Keywords: Beyond GDP, Clusters, Competitiveness, Ecological innovation, Economic strategy, European economic policy, European governance, Industrial policy, Innovation policy
    JEL: D04 I31 O25 O44 O52 Q58
    Date: 2015–02
  5. By: Enrico Guzzini (Università degli Studi eCampus); Donato Iacobucci (Università Politecnica delle Marche)
    Abstract: Collaboration with firms and public research institutions (PRI) is expected to raise the innovative performance of firms. Collaboration is also likely to increase the cost of innovation because of leakages of strategic information, appropriability and coordination problems. When collaborating with PRI the latter problem is expected to be stronger thus raising the probability of project failure. The aim of this paper is to investigate if and to what extent collaboration in R&D projects raises the probability of failure: i.e. abandoning or delaying innovative projects. It also aims at verifying if and to what extent the collaboration with PRI increases the likelihood of failure. We use data from the fourth Italian Community Innovation Survey (CIS 4) which collected data for the three-year period 2002-2004. The empirical results support the hypothesis that collaboration significantly impacts the probability of abandoning or delaying innovative projects, thus raising the cost of innovation. Collaboration with PRI does not raise the likelihood of failure more than what observed for the collaboration with other partners. Moreover, delaying is influenced by cost factors (such as the lack of financial resources) and knowledge factors (such as the lack of qualified personnel); abandonment is significantly associated with market factors (such as uncertain demand).
    Keywords: R&D collaboration; project failure; public research institutions
    JEL: O32 L14
    Date: 2014–12
  6. By: Johannes Meuer (Department of Business Administration, University of Zurich); Christian Rupietta (Department of Business Administration, University of Zurich); Uschi Backes-Gellner (Department of Business Administration, University of Zurich)
    Abstract: The innovation systems approach, which has taken a prominent position in the academic literature, has also influenced policy-makers around the globe. Most research analyses innovation systems taking a national, regional or sectoral perspective, following a 'technological imperative'. Yet changes in institutional conditions and the importance of non-technological innovation question the accuracy and the relevance of the existing boundaries of innovation systems. These developments ask for a better understanding of how innovation systems integrate within and across different levels. Drawing on a novel combination of configurational and econometric analysis, we analyse 384 Swiss firms and identify five co-existing innovation systems: two generic innovation systems, the autarkic and the knowledge-internalisation; one regional innovation system, the protected hierarchy; and two sectoral innovation systems, the public sciences and the organised learning. The generic innovation systems entail the 'Science, Technology and Innovation' (STI) and the 'Doing, Interacting and Using' (DUI) learning modes. These systems are structurally distinct and do not integrate. In contrast, all regional and sectoral innovation systems integrate the learning modes of the generic innovation systems and complement them with idiosyncratic elements. The perspective on co-existing innovation systems that we develop here indicates the existence of two layers of innovation systems: a 'central' layer that hosts generic innovation systems and that constitutes the foundation for a second 'surface' layer that hosts regional and sectoral innovation systems. We discuss the implications of layers of co-existing innovation systems for policy-makers and future research.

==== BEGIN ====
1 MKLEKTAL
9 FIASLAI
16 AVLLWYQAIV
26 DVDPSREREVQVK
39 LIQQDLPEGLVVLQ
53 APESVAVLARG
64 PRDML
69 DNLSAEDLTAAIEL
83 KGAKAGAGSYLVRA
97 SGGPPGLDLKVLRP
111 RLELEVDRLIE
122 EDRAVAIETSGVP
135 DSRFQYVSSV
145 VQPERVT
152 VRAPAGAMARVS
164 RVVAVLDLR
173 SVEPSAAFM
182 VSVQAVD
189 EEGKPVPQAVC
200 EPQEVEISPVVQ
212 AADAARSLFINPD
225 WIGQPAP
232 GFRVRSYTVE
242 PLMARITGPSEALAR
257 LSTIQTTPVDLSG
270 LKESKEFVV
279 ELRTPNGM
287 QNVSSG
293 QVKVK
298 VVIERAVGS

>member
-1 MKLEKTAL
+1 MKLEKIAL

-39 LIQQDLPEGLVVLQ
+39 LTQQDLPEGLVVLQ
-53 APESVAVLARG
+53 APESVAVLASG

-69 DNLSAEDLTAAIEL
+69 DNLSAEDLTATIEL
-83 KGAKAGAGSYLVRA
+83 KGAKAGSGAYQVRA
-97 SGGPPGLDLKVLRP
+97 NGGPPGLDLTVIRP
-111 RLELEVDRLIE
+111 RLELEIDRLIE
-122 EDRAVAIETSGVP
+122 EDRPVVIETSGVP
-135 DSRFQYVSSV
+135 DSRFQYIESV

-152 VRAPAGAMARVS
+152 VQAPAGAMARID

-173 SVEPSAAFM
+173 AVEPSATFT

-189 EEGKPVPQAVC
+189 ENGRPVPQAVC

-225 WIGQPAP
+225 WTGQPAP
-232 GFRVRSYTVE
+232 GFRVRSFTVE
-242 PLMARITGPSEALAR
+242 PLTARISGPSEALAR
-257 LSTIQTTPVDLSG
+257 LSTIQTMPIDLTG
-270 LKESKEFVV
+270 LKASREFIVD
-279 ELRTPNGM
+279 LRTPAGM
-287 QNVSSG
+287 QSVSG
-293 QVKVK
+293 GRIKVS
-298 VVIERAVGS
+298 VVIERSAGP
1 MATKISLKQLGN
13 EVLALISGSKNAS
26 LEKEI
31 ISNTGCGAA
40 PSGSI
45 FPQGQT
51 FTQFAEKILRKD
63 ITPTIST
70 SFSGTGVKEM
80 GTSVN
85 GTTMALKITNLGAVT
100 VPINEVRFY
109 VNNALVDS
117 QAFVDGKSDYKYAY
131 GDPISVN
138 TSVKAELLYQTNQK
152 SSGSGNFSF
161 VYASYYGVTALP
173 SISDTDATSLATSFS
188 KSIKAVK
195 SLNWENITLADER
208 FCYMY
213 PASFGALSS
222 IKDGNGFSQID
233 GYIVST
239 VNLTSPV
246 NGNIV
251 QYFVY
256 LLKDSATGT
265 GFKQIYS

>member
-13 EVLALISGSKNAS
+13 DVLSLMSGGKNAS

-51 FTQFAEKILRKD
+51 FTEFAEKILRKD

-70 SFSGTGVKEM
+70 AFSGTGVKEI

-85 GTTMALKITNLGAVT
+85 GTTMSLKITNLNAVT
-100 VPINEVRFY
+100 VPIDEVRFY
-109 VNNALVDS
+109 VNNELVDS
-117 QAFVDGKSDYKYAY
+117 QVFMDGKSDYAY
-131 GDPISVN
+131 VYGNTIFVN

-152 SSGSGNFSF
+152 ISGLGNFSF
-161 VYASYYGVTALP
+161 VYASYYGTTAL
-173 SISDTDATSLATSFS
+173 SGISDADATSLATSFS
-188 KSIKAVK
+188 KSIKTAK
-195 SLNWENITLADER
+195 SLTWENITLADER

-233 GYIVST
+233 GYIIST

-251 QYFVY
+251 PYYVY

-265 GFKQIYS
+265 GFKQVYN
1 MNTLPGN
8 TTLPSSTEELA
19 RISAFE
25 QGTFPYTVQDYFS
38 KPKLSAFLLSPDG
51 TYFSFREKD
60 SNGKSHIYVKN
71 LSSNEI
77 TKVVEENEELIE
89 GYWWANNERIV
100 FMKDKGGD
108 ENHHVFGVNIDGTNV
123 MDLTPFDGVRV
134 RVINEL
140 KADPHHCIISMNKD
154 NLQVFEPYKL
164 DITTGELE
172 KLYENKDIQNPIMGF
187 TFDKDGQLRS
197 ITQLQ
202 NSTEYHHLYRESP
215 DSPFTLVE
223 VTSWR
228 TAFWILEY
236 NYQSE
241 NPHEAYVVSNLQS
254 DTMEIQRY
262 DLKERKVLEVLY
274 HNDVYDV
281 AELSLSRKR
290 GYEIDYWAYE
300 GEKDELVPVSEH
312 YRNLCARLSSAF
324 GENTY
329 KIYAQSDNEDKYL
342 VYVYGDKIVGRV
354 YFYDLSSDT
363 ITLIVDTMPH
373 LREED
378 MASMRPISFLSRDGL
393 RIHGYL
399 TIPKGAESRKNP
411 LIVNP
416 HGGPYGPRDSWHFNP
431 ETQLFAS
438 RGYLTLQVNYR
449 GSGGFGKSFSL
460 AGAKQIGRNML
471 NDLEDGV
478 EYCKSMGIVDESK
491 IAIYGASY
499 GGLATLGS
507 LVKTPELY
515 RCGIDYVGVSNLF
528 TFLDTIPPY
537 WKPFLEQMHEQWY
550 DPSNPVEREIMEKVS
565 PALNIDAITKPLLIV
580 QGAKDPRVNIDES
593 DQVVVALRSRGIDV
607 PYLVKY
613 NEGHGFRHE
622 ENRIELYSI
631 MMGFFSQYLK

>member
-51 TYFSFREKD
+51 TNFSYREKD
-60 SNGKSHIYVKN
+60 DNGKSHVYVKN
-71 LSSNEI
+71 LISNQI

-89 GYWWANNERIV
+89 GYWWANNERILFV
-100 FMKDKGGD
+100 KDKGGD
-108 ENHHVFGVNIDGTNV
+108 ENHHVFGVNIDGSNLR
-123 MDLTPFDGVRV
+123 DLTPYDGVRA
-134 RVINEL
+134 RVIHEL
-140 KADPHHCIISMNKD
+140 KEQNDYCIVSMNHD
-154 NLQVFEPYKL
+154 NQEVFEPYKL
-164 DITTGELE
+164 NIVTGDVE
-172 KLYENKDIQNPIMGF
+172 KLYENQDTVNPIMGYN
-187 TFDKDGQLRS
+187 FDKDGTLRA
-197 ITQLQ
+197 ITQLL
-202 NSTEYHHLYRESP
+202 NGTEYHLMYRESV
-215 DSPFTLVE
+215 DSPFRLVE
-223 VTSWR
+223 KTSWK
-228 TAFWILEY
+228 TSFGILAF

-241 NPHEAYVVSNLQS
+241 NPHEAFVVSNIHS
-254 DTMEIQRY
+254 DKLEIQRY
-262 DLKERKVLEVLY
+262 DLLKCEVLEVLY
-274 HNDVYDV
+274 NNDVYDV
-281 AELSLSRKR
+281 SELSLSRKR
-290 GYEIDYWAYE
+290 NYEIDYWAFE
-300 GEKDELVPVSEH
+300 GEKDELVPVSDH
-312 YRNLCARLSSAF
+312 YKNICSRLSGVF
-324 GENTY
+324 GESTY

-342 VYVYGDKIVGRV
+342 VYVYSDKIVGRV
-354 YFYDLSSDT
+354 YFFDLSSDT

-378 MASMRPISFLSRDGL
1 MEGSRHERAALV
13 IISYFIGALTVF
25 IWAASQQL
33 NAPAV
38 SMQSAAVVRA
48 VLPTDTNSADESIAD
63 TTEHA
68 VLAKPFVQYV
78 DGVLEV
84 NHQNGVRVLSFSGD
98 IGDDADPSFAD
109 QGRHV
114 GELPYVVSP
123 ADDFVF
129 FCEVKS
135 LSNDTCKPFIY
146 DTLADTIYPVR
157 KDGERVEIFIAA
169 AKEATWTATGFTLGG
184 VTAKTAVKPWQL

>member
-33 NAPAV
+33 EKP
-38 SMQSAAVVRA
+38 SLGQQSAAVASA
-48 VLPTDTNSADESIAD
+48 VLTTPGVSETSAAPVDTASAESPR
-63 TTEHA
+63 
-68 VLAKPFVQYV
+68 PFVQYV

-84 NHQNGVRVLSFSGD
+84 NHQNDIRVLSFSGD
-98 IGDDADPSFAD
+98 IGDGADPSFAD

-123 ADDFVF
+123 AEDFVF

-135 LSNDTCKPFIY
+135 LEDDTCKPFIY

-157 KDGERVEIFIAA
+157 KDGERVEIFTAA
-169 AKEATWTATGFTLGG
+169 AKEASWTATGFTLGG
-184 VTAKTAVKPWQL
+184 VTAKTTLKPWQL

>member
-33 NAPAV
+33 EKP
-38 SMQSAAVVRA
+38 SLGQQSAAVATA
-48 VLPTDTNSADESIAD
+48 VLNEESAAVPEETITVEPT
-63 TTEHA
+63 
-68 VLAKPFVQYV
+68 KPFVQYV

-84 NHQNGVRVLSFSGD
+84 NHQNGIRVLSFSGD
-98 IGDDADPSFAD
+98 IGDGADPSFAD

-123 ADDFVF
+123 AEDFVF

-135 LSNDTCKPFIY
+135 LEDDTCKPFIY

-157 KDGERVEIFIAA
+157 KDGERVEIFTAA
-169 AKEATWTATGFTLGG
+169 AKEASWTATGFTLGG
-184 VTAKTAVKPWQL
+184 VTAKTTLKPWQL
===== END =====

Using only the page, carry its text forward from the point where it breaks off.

Keywords: Innovation systems, technological and organisational innovation, firms' learning behaviour, institutional frameworks, fsQCA, SUR model
    Date: 2015–01
  7. By: Davids, Mila (School of Innovation Sciences, Eindhoven University of Technology); Frenken, Koen (Innovation Studies, Copernicus Institute of Sustainable Development, Utrecht University & CIRCLE, Lund University)
    Abstract: The proximity concept refers to types of inter-organizational relationships that are expected to facilitate interactive learning and collaborative innovation. Different forms of proximity include geographical, cognitive, social, institutional and organizational proximity. Following an extensive case study of a new diet margarine developed by Unilever, we extent the proximity framework by theorizing how the relative importance of each proximity dimension depends on the type of knowledge being produced, where we distinguish between analytical, synthetic and symbolic knowledge. We argue that our theoretical framework in principle applies to product innovations in all science-based industries.
    Keywords: innovation; proximity; knowledge; science-based industries; multinational enterprise; management
    JEL: F23 L66 N30 O31 O32
    Date: 2015–02–15
  8. By: Link, Albert (University of North Carolina at Greensboro, Department of Economics); Wright, Mike (Imperial College and University of Ghent)